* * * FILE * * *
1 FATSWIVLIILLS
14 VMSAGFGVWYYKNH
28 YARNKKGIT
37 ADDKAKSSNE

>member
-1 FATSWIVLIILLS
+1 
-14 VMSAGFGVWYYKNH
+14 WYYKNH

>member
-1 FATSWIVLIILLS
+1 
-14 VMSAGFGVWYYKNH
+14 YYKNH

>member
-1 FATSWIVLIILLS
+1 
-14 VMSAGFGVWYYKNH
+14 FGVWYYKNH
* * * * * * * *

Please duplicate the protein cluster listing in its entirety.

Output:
1 FATSWIVLIILLS
14 VMSAGFGVWYYKNH
28 YARNKKGIT
37 ADDKAKSSNE

>member
-1 FATSWIVLIILLS
+1 
-14 VMSAGFGVWYYKNH
+14 WYYKNH

>member
-1 FATSWIVLIILLS
+1 
-14 VMSAGFGVWYYKNH
+14 YYKNH

>member
-1 FATSWIVLIILLS
+1 
-14 VMSAGFGVWYYKNH
+14 FGVWYYKNH